Reviews > Published on March 16th, 2015

Bookshots: ‘Werewolf Cop’ By Andrew Klavan

Bookshots: Pumping new life into the corpse of the book review


Werewolf Cop

Who Wrote It?

Award-winning, best-selling novelist and journalist, Andrew Klavan.

Because of the reputation Klavan brings to table, I decided I would try to ignore the shitty title and the straight to home video vibe...I'm glad I did.

Plot in a Box:

Zach Adams is a member of Task Force Zero, an elite group of police detectives put together by the federal government to solve crimes that are too big and complex for local law enforcement and the FBI to take on. But mostly they’ve been assigned to take down Keyser Soze-esque European crime lord, Dominic Abend. After a brutal massacre leads Zach and his partner to Germany in pursuit of Abend, Zach is attacked and transformed into Werewolf Cop!

Invent a New Title For This Book:

Hunter’s Moon, Blood Rites, Crimes Of The Curse … Fuck, just about anything but Werewolf Cop.

Read This If You Liked:

Red Moon By Benjamin Percy, any of the Joe Ledger Novels By Jonathan Maberry.

Meet the Book’s Lead:

Zach “Cowboy” Adams, super detective extraordinaire, member of the federally created, elite law enforcement squad, Task Force Zero, and the Werewolf Cop of the title.

Said Lead Would Be Portrayed In a Movie By:

Brad Pitt in his prime.

Setting: Would You Want to Live There?

The novel takes place all over the world, so yes to some, no to others.

What Was Your Favorite Sentence?

So much disassembled humanity lay strewn from one end of the fourth-floor railroad flat to the other that even the veteran detectives surveyed the puddled gore with chalk-white faces. Even the men and one woman of the Crime Scene Unit refrained from making the kind of ironical remarks they had learned from watching TV cop shows. They went about their business in near silence, literally counting heads to determine just how many souls had been dispatched into the mystery.

The Verdict:

When I decided to review Werewolf Cop, two things popped to mind: The novel was either going to be a complete fucking disaster, or it was going to be genius. Personally, I was edging towards the former, because let’s face it, the title evokes kind of a B-movie feel, and not a B-movie like Re-Animator, or The Evil Dead. We’re talking B-movies such as the lesser works of Joe Lara, like Sunset Heat and Live Wire 2: Human Timebomb.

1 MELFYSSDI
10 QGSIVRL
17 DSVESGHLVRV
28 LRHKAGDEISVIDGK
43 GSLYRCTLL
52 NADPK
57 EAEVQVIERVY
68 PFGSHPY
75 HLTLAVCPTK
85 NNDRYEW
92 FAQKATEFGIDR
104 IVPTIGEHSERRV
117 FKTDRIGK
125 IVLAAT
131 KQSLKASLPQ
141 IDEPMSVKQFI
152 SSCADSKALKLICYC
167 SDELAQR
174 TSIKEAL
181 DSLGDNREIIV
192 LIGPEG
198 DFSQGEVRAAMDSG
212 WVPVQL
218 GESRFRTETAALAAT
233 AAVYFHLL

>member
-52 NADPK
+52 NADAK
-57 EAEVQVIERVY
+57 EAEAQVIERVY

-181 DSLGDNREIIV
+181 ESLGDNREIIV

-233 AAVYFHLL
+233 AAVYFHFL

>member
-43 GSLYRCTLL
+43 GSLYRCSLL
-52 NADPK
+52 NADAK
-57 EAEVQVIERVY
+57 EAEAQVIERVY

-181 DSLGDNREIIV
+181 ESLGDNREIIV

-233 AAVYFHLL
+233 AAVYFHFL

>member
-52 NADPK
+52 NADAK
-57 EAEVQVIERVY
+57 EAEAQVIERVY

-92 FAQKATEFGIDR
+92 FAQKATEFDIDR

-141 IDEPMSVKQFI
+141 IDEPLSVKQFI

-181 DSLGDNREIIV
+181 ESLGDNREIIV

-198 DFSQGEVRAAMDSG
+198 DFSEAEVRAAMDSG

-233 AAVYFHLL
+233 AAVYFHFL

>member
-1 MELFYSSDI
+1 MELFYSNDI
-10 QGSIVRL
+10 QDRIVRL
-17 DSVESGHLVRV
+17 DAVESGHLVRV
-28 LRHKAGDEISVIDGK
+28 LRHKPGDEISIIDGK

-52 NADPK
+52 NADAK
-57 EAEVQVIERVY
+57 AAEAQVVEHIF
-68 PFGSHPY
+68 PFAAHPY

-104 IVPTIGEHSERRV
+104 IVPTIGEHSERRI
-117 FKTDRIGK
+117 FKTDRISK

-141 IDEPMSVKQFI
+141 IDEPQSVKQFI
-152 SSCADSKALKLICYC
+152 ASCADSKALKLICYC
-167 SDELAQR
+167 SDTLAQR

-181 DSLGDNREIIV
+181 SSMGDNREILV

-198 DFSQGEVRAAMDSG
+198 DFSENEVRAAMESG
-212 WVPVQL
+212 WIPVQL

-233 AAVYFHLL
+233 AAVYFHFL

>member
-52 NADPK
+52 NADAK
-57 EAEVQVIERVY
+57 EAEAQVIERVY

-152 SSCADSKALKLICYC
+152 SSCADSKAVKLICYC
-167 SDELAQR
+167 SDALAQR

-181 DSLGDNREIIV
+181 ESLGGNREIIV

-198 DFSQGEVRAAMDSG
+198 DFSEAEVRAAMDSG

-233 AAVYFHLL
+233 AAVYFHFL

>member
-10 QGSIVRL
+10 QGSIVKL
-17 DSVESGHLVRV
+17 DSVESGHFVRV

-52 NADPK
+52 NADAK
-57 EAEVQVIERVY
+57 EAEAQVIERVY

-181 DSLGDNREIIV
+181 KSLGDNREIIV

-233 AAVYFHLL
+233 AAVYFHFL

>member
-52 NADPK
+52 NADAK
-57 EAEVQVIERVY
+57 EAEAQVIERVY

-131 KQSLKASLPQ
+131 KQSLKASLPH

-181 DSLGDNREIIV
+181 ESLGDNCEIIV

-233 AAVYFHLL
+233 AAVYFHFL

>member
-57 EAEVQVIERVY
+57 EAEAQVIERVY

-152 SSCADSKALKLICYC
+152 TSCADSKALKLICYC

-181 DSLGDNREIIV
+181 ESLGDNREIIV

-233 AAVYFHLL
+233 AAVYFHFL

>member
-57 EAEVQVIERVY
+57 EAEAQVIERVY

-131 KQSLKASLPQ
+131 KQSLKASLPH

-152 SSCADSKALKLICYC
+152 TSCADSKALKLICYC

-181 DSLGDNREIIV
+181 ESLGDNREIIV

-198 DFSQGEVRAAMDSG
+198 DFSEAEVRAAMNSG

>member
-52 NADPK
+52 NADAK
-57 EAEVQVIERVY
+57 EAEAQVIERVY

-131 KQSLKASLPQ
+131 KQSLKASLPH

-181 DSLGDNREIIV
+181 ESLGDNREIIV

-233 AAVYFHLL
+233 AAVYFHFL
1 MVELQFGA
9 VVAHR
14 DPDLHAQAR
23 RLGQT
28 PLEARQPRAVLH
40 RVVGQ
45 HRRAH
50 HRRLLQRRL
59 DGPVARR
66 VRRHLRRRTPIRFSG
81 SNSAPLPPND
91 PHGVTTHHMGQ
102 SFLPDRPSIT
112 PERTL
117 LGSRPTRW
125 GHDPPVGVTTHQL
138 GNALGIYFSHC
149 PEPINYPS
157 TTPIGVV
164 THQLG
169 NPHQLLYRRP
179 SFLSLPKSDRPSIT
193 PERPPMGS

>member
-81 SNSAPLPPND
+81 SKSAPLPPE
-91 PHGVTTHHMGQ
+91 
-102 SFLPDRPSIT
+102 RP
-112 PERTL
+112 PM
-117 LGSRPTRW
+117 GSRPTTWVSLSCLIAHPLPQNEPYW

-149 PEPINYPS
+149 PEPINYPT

However, I had hope for Werewolf Cop because of one thing: Andrew Klavan.

In case you don’t know who Klavan is, he’s best known for his novels True Crime and Don’t Say A Word, both of which were adapted into two pretty entertaining films. And he’s also written some raw, gritty thrillers such as Damnation Street and If We Survive. He has a story in The Best American Noir Of The Century, and he has tackled supernatural elements in a solid chunk of his output, most of it with pretty chilling results. So because of the reputation Klavan brings to table, I decided I would try to ignore the shitty title and the straight to home video vibe.

And to be honest, I’m glad I did, because Werewolf Cop is a great read. It’s a slickly written, character driven crime/horror hybrid thriller that pushes all the right buttons when it comes to racketing up tension, and actually manages to produce some genuine scares. Now don’t get me wrong, there are still tons of B-movie elements hanging around—more than a few of the supporting characters are essentially nothing more than cultural cop stereotypes, or flat-out cardboard cut outs—but Klavan’s storytelling abilities mange to put a new shine on a lot of those overused elements.

But what’s most striking about Werewolf Cop is the overall flow of the story. This is literally a read-in-one sitting thriller with very little fluff to dampen the action and character development. I’ll even go so far as to say that Werewolf Cop is one of Klavan’s strongest novels in years, and easily one of his best. But, the unfortunate thing is that because of its laughable title, I think a lot of readers are going to pass Werewolf Cop by, which is a shame, because if you’re a horror or crime thriller fan, you’ll be missing out on one hell of ride.

About the author

Keith Rawson is a little-known pulp writer whose short fiction, poetry, essays, reviews, and interviews have been widely published both online and in print. He is the author of the short story collection The Chaos We Know (SnubNose Press)and Co-Editor of the anthology Crime Factory: The First Shift. He lives in Southern Arizona with his wife and daughter.

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